I presented on the topic of Effective Blogging at our user conference last month. When I finished talking about who you should get to blog, I asked the question, “Do any of you have difficulty getting your authors to contribute content?”
Hands around the room flew up fast. I wasn’t entirely surprised though. Getting good content is an issue many web managers face. Volunteers are somewhat hard to come by.
If you are managing a website or a blog and are having difficulty getting the content you were promised, this post is for you.
Gather the best writers for your content
With your content strategy in place, you should have an idea of the types of content you will need to create. The next step is distributing the work.
Look to your team members that are already sharing content. Whether it is on Facebook, Twitter, or a personal blog, many people are already socially active. These individuals would be most inclined to contribute.
Give authors a reason to write
You have now identified good candidates to contribute to your blog. The next step is a little bit trickier and you will need to get creative.
Not all of your selected content creators are going to be champing at the bit to start another task. You may need to provide some incentive. Here are a few thoughts:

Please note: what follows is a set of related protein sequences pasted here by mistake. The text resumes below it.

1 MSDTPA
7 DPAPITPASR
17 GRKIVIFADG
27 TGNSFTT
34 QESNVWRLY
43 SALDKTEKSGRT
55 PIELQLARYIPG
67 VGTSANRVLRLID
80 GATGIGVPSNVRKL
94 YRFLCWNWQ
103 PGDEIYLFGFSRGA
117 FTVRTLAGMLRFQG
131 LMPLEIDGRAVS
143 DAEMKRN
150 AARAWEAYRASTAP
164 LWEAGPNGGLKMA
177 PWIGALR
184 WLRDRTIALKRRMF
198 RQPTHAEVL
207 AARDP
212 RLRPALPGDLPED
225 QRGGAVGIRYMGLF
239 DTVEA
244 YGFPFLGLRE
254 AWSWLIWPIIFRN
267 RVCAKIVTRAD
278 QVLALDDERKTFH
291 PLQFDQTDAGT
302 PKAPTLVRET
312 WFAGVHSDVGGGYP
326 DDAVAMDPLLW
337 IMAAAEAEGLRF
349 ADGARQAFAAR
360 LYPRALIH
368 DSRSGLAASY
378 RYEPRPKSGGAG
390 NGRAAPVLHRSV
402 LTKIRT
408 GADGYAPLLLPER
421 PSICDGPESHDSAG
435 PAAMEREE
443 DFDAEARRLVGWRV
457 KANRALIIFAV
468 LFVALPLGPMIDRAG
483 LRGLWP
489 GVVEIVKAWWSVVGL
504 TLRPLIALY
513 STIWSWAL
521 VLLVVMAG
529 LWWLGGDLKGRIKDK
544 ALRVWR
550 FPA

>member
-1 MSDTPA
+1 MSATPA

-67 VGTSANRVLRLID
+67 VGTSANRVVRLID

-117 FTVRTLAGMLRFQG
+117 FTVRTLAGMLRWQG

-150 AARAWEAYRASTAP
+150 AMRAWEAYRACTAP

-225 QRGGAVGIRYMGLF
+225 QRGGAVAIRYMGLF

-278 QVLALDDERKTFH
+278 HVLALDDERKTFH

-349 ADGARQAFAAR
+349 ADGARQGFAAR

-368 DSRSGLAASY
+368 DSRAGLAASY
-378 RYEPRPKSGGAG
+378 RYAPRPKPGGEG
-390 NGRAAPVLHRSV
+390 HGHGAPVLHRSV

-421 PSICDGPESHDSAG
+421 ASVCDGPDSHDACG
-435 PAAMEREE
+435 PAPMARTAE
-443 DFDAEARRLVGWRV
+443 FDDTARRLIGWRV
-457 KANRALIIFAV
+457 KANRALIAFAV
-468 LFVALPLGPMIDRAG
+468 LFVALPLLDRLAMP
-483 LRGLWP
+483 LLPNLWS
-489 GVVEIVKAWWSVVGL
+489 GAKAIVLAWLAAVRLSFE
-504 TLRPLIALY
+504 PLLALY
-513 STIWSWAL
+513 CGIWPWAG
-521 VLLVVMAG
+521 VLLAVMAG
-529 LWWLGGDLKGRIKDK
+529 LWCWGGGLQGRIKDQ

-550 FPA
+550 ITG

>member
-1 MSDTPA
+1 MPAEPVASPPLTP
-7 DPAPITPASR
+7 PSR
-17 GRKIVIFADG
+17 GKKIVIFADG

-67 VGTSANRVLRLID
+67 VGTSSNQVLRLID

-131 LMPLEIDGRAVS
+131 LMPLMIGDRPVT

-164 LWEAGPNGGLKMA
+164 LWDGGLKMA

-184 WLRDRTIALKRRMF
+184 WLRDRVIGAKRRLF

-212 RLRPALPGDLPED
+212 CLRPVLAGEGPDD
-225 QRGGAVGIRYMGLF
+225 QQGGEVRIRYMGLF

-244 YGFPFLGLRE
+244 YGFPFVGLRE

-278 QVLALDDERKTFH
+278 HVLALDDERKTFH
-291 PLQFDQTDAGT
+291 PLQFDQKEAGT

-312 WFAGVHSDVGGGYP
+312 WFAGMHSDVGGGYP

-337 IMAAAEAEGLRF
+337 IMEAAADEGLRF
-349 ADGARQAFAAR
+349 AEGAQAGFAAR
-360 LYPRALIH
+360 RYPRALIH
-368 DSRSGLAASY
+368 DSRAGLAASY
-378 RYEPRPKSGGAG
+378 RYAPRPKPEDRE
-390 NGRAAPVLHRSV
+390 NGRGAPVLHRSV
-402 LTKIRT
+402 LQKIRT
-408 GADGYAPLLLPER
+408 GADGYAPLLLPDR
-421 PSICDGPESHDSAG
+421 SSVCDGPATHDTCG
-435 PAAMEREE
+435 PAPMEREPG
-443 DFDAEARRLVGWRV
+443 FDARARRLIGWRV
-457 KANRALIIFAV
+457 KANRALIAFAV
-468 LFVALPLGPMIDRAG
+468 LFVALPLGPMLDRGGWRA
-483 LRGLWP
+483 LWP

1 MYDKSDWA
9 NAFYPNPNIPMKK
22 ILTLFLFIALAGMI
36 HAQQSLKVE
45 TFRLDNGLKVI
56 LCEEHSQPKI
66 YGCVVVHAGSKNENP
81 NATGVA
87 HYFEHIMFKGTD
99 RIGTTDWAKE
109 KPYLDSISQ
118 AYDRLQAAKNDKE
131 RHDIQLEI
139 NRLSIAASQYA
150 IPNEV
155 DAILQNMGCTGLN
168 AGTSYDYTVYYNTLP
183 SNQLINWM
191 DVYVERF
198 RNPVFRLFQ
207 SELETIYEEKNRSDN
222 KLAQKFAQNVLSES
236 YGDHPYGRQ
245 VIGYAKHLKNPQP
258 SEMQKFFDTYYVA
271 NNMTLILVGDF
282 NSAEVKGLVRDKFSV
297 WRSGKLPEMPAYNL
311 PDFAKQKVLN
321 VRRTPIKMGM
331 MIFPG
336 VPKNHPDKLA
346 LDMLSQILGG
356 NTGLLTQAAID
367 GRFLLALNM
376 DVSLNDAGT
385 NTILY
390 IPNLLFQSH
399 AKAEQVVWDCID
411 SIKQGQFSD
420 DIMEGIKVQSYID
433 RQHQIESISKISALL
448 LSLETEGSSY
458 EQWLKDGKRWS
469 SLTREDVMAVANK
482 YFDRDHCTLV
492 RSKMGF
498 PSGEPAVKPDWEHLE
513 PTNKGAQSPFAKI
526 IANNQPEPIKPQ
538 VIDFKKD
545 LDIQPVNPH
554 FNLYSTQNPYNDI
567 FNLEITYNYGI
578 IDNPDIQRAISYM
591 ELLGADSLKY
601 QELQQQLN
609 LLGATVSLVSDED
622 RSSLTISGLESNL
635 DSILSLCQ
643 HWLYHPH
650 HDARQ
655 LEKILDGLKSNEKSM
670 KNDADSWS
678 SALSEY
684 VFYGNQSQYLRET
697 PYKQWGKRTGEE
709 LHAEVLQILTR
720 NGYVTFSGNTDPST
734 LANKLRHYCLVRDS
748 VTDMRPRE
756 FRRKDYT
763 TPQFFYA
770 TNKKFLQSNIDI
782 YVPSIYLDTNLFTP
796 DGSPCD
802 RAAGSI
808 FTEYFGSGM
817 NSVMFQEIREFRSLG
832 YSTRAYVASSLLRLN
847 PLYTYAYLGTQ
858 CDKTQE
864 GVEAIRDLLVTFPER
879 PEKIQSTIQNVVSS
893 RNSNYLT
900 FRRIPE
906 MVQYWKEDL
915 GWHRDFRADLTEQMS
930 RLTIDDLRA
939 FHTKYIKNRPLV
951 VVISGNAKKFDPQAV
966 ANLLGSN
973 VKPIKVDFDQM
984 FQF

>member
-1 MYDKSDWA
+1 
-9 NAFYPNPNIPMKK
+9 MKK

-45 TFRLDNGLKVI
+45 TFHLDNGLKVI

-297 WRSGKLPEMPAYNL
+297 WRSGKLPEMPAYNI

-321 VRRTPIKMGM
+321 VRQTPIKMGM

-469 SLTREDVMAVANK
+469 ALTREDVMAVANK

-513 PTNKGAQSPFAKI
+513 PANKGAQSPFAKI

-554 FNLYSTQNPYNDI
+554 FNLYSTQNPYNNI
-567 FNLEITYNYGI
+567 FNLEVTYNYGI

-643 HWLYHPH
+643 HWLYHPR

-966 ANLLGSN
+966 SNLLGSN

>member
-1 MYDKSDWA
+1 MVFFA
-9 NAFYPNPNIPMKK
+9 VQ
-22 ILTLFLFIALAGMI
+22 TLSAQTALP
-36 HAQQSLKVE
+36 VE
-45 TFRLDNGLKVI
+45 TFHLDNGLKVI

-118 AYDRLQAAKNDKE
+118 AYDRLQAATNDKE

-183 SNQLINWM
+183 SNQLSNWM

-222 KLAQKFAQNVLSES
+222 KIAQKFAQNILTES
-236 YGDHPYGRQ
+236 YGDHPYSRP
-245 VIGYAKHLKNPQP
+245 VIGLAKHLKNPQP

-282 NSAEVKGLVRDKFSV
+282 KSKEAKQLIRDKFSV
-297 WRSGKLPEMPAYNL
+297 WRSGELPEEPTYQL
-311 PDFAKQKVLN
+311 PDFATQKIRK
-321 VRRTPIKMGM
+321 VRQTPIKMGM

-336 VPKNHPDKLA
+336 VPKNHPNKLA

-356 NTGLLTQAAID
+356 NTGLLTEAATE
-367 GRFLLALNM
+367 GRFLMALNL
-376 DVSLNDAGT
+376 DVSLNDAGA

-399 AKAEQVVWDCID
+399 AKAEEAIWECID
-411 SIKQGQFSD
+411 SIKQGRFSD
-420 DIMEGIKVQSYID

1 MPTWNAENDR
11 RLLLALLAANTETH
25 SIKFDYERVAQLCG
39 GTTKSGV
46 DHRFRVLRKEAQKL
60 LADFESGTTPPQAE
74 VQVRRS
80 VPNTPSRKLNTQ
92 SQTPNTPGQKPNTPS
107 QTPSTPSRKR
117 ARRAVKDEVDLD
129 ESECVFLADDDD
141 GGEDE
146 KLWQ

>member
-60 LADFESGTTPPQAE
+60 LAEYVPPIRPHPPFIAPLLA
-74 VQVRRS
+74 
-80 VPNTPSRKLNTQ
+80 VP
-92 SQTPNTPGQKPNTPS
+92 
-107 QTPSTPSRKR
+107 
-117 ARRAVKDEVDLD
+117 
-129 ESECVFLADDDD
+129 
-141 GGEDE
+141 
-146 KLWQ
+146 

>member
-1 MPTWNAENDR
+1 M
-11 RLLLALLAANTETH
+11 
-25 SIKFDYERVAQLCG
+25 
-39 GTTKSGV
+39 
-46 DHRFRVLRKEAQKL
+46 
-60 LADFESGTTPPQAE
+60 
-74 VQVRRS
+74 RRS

- Have a contest among your team. Award a monthly “social butterfly” sticker or roaming trophy to the most commented/shared author.
- Offer a day off! Who wouldn’t spend an extra few hours creating content to get a whole day off work?
- Remind them of the best incentive, opportunity for growth. Promoting and growing your organization and their personal brand at the same time should be very satisfying.
Make it fun!
Working as a team is always more fun. Try a post that is co-authored by two of your staff members. Or, you can create a multi-part series of articles that a whole team can contribute to.
Align writers with content that suits them best to make creating content more enjoyable.
- Include designers in the creation of visual content like a virtual tour or photo gallery. Your post will have more appealing visuals guaranteed.
- For a specific online course’s landing page, you might want a subject matter expert, a professor perhaps, to provide the content. An editor can review for voice and tone after the content is submitted.
- Do you need case studies? Ask the project leader to create the case study. Case studies should provide a clear description of how you provided a solution, not marketing fluff.
Make it easy!
Is your software easy to use? Whether you are using SiteExecutive, Wordpress or any other software to manage your site, you should take all the steps you can to make it easy for your authors to use.
- Content creation / editing forms should be user friendly.
- Implement a workflow that is simple.
- Submission, review and notifications from workflow should provide alerts.
Have you provided training?
- Create a training plan for your software.
- Provide basic training on web writing.
Do your authors have the resources they need?